The seasons of two high school baseball teams in Tennessee came to a halt in the playoffs after a benches-clearing brawl broke out.
During the Division 1-3A playoffs over the weekend, Elizabethton and Unicoi County's game in Johnson City turned violent when an Elizabethton player punched a Unicoi County player near third base after an altercation midplay. The brawl led to the cancellation of each team's season by the Tennessee Secondary School Athletic Association.
Elizabethton-Unicoi County High School Baseball Brawl
BENCH CLEARING BRAWL
2 Tennessee high school baseball teams both got suspended for the rest of their seasons for this dust up. pic.twitter.com/y1OgdVFztC
— Foul Pole Sports (@FoulPoleSports) May 14, 2023
The punch was thrown after what appeared to be a collision as the runner was reaching third base. Nearly every player for Unicoi County then raced out of the dugout as parents looked on in disbelief. Elizabethton players also rushed out of the dugout.
In addition to both seasons concluding, the TSSAA fined Unicoi County $1,250 and placed it on "restrictive probation" for the rest of the current school year as well as next school year, according to WJHL.com. Elizabethon was handed harsher penalties, including a fine of $1,750 and two years of probation.
In statements to WJHL, both Unicoi County Director of Schools John English and Elizabethton City Schools Director of Schools Richard VanHuss said the incident was unfortunate event and that many players were attempting to de-escalate the fight.
"I just think the whole thing was just really unfortunate for both teams," English said. "Anything I would say about our kids, I would say about the major majority of Elizabethton's players as well. I think a lot of kids reacted to a really bad situation in the right way."
VanHuss added: "We're extremely apologetic from our side, as a community, that Unicoi's gotten wrapped up in this, as well as so many of our student-athletes who did the right thing and performed and reacted in the right way. But we understand what the rules are."
Whether both schools' seasons should have come to an end remains up for debate. Many of the Unicoi County kids were confused about what they did wrong, especially after watching one of their teammates getting socked at third base.
"They were torn up about like, 'Did we do something wrong?'" English told WJHL.com. "I had to say no. I would've hated to think that they watch there and see a teammate and not run out. They didn't go out looking for blood, looking to fight other players. There needs to be some credit given to a whole lot of student-athletes on both sides for that."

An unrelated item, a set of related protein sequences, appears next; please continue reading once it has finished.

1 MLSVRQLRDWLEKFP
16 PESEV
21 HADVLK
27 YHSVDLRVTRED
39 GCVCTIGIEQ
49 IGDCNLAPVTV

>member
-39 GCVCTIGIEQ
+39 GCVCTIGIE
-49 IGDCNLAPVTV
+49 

English also said Unicoi County is appealing the decision.
As a result of both teams being tossed from the playoffs, Sullivan East was reinstated to the district tournament after being previously eliminated.
While the penalties were harsh, it appears these kids made amends rather quickly. In a post on Facebook, players from each team came together to apologize and attend their schools' softball tournament in the days after the brawl.
"They greeted each other, apologies were exchanged, hand shakes were given," wrote Seth Berry. "This was not prompted by any adults that I am aware of just sincere young men doing what is right. It didn't stop at the start of the ballgame, during the game players from both teams could be seen having conversations throughout the ballgame."
In addition, Unicoi County High School Athletic Director Chris Bogart tweeted in response to the video that "the families of the players involved have spoken multiple times and apologies have been made. And accepted. The school administration from the players school who threw the punch have reached out to the family of our player. Much respect to them. They are a school with true class."
The families of the players involved have spoken multiple times and apologies have been made. And accepted. The school administration from the players school who threw the punch have reached out to the family of our player. Much respect to them. They are a school with true class
— Chris Bogart (@cbogart25) May 15, 2023
Their seasons may have come to a screeching halt, but at least these kids appeared to learn some valuable lessons.
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